The End Of Trinity Wall Street As We Knew It. This article is about the Choir of Trinity Wall Street, conducted by Dr Julian Wachner, in lower Manhattan. Julian is Director of Music and the Arts at Trinity Wall Street (TWS), a parish church of the Anglican Communion.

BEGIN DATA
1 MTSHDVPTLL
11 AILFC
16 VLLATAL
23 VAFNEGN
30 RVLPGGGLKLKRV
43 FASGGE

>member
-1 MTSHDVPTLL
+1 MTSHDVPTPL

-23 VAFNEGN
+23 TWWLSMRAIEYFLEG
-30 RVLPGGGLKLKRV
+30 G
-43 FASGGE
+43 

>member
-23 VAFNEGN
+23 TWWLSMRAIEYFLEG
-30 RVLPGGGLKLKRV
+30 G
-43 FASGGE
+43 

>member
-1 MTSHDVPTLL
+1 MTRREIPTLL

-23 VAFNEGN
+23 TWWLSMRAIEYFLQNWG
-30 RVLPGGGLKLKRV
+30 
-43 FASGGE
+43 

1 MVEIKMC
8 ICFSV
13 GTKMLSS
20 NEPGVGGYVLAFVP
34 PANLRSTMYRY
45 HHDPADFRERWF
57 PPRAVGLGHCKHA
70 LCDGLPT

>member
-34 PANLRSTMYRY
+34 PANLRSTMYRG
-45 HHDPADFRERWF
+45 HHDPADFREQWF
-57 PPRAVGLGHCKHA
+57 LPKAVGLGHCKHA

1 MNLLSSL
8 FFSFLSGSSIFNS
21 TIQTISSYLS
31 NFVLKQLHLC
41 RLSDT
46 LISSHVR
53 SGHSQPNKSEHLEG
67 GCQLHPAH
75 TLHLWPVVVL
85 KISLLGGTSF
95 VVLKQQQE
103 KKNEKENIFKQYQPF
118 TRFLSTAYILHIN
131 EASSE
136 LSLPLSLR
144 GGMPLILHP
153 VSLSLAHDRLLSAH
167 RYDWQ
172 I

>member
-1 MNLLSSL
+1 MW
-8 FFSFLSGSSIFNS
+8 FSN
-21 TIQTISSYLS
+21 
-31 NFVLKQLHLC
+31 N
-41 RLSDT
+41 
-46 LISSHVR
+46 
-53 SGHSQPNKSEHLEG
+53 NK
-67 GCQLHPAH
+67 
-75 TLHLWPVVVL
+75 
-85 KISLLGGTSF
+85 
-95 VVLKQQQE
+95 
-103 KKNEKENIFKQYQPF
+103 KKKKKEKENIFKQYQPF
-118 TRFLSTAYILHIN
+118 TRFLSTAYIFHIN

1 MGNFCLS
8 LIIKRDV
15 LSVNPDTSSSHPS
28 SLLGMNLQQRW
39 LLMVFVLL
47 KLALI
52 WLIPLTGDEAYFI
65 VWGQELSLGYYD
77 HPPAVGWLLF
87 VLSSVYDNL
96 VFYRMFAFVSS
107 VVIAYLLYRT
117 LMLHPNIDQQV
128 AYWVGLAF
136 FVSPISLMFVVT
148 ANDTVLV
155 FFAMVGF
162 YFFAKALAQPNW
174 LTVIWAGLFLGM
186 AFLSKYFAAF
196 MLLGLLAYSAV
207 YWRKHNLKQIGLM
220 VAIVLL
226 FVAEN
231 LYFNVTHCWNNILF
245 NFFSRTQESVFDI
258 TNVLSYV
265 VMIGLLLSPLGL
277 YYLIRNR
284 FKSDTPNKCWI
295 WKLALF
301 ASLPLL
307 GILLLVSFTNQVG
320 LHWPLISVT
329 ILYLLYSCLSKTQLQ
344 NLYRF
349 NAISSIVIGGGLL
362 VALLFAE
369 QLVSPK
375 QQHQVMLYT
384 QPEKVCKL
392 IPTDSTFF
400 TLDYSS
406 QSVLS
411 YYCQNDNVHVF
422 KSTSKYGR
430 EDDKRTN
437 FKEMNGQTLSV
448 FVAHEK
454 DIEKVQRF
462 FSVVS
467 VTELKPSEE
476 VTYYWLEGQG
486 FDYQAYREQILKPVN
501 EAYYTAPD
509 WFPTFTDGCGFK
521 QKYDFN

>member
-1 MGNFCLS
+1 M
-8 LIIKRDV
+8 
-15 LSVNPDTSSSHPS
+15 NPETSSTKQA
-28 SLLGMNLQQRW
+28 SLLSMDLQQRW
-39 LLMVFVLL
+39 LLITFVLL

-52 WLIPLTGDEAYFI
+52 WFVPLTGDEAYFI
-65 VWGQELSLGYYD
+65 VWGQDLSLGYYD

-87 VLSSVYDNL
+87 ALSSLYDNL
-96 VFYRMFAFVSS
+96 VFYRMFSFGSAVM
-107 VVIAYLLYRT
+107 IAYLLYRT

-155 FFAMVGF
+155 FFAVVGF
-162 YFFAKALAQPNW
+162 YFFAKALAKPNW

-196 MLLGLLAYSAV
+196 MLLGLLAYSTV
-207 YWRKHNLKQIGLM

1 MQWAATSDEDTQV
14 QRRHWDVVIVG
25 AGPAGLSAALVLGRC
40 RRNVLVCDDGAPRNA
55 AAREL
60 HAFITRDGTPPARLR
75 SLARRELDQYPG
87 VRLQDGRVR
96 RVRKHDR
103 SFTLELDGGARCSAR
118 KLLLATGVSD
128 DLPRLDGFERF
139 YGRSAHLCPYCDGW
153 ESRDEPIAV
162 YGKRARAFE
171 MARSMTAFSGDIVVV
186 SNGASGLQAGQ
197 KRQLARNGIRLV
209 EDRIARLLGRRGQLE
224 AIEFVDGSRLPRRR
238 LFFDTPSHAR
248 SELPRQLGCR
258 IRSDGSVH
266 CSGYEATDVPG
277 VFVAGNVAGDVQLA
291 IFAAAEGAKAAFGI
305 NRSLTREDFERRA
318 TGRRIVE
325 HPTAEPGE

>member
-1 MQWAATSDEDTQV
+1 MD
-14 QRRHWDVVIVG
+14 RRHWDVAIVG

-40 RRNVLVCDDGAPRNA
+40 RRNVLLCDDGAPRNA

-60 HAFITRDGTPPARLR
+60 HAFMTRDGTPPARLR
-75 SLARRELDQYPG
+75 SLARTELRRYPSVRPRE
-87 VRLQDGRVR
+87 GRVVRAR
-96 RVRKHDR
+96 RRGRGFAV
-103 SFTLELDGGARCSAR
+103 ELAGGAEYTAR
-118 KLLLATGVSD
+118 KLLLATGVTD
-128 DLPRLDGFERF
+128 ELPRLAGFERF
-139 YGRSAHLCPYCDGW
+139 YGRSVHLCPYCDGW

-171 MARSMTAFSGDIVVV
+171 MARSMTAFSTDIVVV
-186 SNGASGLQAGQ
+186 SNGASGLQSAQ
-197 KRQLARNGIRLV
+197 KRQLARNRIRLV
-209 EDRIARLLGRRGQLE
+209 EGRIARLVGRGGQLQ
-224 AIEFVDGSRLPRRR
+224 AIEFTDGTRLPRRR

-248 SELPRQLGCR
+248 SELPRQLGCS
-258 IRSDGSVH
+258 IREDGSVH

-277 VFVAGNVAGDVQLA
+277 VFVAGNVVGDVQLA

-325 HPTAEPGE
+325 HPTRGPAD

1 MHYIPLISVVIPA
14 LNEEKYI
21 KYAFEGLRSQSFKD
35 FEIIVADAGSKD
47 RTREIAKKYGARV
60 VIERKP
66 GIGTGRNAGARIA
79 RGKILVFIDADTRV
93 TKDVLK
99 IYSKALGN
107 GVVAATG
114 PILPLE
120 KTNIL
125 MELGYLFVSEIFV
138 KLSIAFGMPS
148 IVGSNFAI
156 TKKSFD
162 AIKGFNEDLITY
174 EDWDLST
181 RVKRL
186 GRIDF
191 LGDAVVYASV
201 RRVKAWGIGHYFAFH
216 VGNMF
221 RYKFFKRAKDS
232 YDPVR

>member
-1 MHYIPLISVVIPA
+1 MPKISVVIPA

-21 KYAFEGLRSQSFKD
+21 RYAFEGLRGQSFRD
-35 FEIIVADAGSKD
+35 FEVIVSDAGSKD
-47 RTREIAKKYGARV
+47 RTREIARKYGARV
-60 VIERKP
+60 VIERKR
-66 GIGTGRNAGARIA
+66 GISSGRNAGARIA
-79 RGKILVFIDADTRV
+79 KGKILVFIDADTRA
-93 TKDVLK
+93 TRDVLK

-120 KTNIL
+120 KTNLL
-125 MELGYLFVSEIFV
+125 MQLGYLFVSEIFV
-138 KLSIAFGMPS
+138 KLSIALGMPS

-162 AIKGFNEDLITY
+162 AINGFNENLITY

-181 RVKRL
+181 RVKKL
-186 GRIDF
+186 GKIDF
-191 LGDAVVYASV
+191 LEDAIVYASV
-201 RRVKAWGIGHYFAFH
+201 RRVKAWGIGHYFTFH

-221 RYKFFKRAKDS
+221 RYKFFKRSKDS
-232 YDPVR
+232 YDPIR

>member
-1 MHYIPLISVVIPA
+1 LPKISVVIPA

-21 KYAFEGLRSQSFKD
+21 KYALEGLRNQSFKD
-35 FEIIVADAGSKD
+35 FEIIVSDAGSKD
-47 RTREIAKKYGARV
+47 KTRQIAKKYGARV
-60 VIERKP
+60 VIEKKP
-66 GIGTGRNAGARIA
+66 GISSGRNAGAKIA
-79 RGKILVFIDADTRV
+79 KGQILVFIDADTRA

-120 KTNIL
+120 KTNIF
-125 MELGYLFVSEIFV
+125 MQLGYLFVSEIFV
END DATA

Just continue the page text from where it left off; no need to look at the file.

Hola a todos. I am so disappointed and disgusted. After watching part of the Liturgy on el 18 de septiembre de 2016 (18 September 2016, and the Eighteenth Sunday after Pentecost) I turned to mi amigo/my friend and rhetorically asked: Why do so many things have to go in the wrong direction? He knew what I was talking about and said: Well, it’s usually because we have idiots running things. They’re in positions of power and think they know best, even when they have no expertise or training in the field of study they’re making decisions on. This is especially true when it comes to the music in churches. And the often musically-illiterate clergy think they know best so they proceed to insult the highly-trained musicians by their decisions. And with many, if not most churches, in the minds of the clergy it’s all about the “spoken word” and not the music, even though I think most people are there for the music. Yes, I think most people are there for the music too. If you look at the videos for Washington National Cathedral in the District of Columbia, their full Liturgy videos get 1-2,000 hits, but their Homily videos only get 1-200 hits. Quite a difference. So that would seem to confirm that most people prefer the full Liturgy which includes the music as opposed to just listening to the Homily.